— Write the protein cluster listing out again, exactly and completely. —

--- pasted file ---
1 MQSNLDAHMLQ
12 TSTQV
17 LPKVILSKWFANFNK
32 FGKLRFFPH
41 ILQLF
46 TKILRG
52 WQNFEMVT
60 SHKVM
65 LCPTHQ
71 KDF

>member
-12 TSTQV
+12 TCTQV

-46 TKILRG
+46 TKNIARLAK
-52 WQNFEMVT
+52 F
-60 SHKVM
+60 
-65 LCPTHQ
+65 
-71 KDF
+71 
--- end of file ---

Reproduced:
1 MQSNLDAHMLQ
12 TSTQV
17 LPKVILSKWFANFNK
32 FGKLRFFPH
41 ILQLF
46 TKILRG
52 WQNFEMVT
60 SHKVM
65 LCPTHQ
71 KDF

>member
-12 TSTQV
+12 TCTQV

-46 TKILRG
+46 TKNIARLAK
-52 WQNFEMVT
+52 F
-60 SHKVM
+60 
-65 LCPTHQ
+65 
-71 KDF
+71 